As current senior vice president and general manager of ProQuest Books, Rich Belanger, points out: ‘Our usability enhancements are part of a multi-phased approach to combat negative perceptions around DRM on the platform.’ According to Belanger, as well as streamlining DRM-free chapter downloads, chapter-level information is being provided to remove obstacles to access. ‘[Our] streamlined login process will also result in fewer abandoned logins and greater patron satisfaction,’ he adds. ‘For librarians concerned with DRM, this is just phase one of a multi-phase project to ease frustrations and obstacles to access.’
But as industry players iron out conflicting DRM interests, e-book formatting continues to burn many. While some scholarly publishers now provide e-books in relatively sophisticated EPUB formats, as well as ensuring titles can be read on e-book readers, PDFs are still widely used.
The IOP Publishing’s Mackay attributes the popularity of PDFs largely to user familiarity. ‘We, and I think the industry in general, is still seeing slow uptake of EPUB formats, and this isn’t for want of trying – it’s just taking a little longer than expected,’ he says. ‘Our research with librarians suggests that for some e-book users, this is down to familiarity with the PDF format, while others are just not actually aware of the enhanced functionality that other file types can offer.’
O’Leary believes PDF files are also today’s default for publishers that have yet to retool workflows. ‘There is a legacy of wanting to control format, and also you can generate a PDF as part of a print production process,’ he points out. ‘But if you are going to create an e-book, you really have to develop your workflows.’
Right now the BISG executive director is seeing more and more organisations creating content using older versions of EPUB. And like many in scholarly publishing, he is confident that once embraced, EPUB3 will prove instrumental to future e-book formats and driving institutional sales of e-books. ‘There is not a lot of satisfaction with PDFs, and while there are some things you can do with a PDF to make it more acceptable on a tablet, there’s nothing really that can be done to make a PDF accessible to read on a smartphone,’ he says. ‘Anyone buying scholarly work is going to increasingly want, say, a reflowable format and that’s what EPUB supports.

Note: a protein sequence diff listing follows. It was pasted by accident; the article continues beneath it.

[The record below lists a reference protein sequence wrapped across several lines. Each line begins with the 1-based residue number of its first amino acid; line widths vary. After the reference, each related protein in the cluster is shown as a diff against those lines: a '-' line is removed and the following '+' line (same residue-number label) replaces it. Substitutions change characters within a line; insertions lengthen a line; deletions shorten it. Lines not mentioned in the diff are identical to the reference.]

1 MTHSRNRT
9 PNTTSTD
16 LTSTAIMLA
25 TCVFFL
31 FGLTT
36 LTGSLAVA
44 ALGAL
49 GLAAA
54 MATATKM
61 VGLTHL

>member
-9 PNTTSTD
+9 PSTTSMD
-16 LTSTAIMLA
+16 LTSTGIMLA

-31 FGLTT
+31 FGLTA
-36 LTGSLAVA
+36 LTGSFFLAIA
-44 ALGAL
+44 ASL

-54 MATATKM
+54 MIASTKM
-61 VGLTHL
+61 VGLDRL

‘Importantly, EPUB3 can better support interactivity and related multimedia features, than, say EPUB2, and is a much more flexible format,’ he adds.
ProQuest’s Belanger agrees, highlighting the importance of the format to publishers and aggregators alike. ‘We will be strongly focusing on expanding our support for the EPUB format, including a new online EPUB reading experience,’ he points out. ‘[This will] support additional content and formats, improve online reading experiences on phones and other mobile devices and provide a broader spectrum of accessibility features.’
As EPUB formats proliferate and more multimedia features ensue, the search for new reading experiences continues. For example, late last year, Springer Nature launched a one-year ‘social reading’ pilot with PaperHive, a provider of a platform that enables citable in-document discussions of academic texts.
By incorporating annotation, group conversation and sharing tools within its e-books, the publisher hopes to increase reader engagement with academic literature in a range of fields, including biomedicine, physics and chemistry.
In recent months, the company has also been collaborating with Federica Weblearning, a supplier of free distance learning multimedia courses. Together, the partners are providing authors, lecturers and students with MOOCs – Massive Open Online Courses – on a particular topic, alongside a book.
Scheduled for release in 2019, the first MOOC-book combination will be two text books, based on online courses about robotics. The books will provide overviews on this field, while being linked to the relevant MOOC, and will also feature multimedia content, including videos and augmented reality, that can be accessed via a PC or mobile device. Crucially, links within both the e-book and its print version will take readers directly to, say, a video, figure, photo or Powerpoint slide.
To support this, Springer Nature recently acquired Germany-based online e-learning and MOOCs platform iversity, which also supports more than 100 universities and educational institutes and companies.
‘So, what is so special about this new combination of MOOCs and books?’ says Thomas. ‘I believe there is no distinct feature or a piece of information, it covers a full spectrum and everything in-between that exists.’